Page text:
It's a minority view, but of all the great Zelda games the one I've enjoyed the most is Wind Waker. I found the divisive visual style utterly captivating, bursting with charm and revealing the perpetually tongue-tied Link at his most emotive and expressive. The scene in which he retrieves the Master Sword as colour bleeds back into the world remains one of the most enchanting sequences I've experienced in a videogame.
But above all, it was the boat, the freedom of the ocean, the journey into the unknown. Structurally, it was classic Zelda, but the visual metaphor made every trip feel like a voyage of discovery, happening upon strange islands with Columbus-like relish, with the spell only broken during the laborious fetch-quests towards the end. Simply rocking gently on a moonlit sea, gazing out at the stars gave a sense of vastness and isolation I've only encountered elsewhere in Shadow of the Colossus.
So when Nintendo announced the series' DS debut would return to this cel-shaded universe, with Link's home console adventures re-adopting a grittier aesthetic, I was ecstatic. Though the exploratory elements were curtailed, Phantom Hourglass didn't disappoint; and now its direct sequel, Spirit Tracks, is due to arrive next month.
Its creator, Eiji Aonuma, the man in charge of the series since Miyamoto took one hand off the reins following Ocarina of Time, makes a compelling case for the deployment of the cartoon style on handheld.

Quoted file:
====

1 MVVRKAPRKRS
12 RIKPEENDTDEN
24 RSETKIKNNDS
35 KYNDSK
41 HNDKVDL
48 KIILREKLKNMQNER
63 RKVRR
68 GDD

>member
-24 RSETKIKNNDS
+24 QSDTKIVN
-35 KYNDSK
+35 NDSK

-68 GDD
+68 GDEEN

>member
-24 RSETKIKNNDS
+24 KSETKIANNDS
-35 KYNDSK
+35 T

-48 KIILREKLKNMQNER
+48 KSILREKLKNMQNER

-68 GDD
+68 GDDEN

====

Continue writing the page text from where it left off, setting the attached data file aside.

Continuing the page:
"On handheld devices like DS, for the grand universe of Zelda to be correctly depicted, cel-shading or toon-shading style is the most appropriate," he tells Eurogamer. "If we were going to apply photorealistic proportions between human characters and objects, the player character would have to be really small."
"Thanks to that kind of graphical style we are now able to put Zelda in an adventure where people can identify the most important items without difficulty in understanding proper distance or proportion between character and object."
And, of course, it looks gorgeous. Aonuma's in London to promote Spirit Tracks. The greying hair tells you he's no longer a young man, but the infectious smile and animated enthusiasm, regardless of the language barrier, communicates a sense of childlike wonder he shares with Mr Miyamoto, which infuses the games he makes. This perhaps explains the change of direction in Spirit Tracks.
The sequel shares the fundamentals of Phantom Hourglass - and Zeldas of yore - as closely as you'd expect. The primary structural change is the mode of transport: the high seas replaced by dry land, this incarnation of Link (the game's set 100 years after Hourglass) occupying the dream role of many a child since the industrial revolution: train driver.
Broader exploration of the world, therefore, is now literally on rails, with new sections of the rail network opened up across the map as the player progresses. The steam-powered vehicle's controls are accessed via a panel on the right of the touch-screen, with forward, fast-forward, reverse and emergency stop. There's also a cute whistle to toot, by drawing the stylus over a rope in the top-right corner. Which can, I'm told, be used to scare off beasties, but also undoubtedly plays to the train driver fantasy. Toot, toot!
Out in the wild, the train operates much like the boat in Phantom Hourglass: a canon is acquired to blast enemies that appear sporadically, and routes across the network are pre-determined by scrawling appropriately on the map (though as junctions approach you are given the option to switch between tracks as you go).
Christian described the setting and opening scenes in detail back in his E3 preview. Frustratingly, during this playtest I don't see a great deal beyond this, with one crucial difference: Zelda.